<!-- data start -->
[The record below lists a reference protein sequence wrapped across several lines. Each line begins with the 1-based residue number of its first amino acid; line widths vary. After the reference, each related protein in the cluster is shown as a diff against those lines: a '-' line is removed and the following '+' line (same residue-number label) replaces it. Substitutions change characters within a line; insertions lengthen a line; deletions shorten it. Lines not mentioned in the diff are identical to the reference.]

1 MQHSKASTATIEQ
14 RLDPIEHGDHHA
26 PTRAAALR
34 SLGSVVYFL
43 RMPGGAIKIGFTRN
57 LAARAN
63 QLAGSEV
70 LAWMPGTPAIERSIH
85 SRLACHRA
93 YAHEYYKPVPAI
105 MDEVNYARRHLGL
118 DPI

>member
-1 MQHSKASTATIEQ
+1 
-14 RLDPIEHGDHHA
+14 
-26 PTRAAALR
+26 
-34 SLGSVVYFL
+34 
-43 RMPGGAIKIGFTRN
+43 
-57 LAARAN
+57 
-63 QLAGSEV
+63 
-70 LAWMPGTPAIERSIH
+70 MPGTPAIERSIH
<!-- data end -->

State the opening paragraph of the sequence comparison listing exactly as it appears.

[The record below lists a reference protein sequence wrapped across several lines. Each line begins with the 1-based residue number of its first amino acid; line widths vary. After the reference, each related protein in the cluster is shown as a diff against those lines: a '-' line is removed and the following '+' line (same residue-number label) replaces it. Substitutions change characters within a line; insertions lengthen a line; deletions shorten it. Lines not mentioned in the diff are identical to the reference.]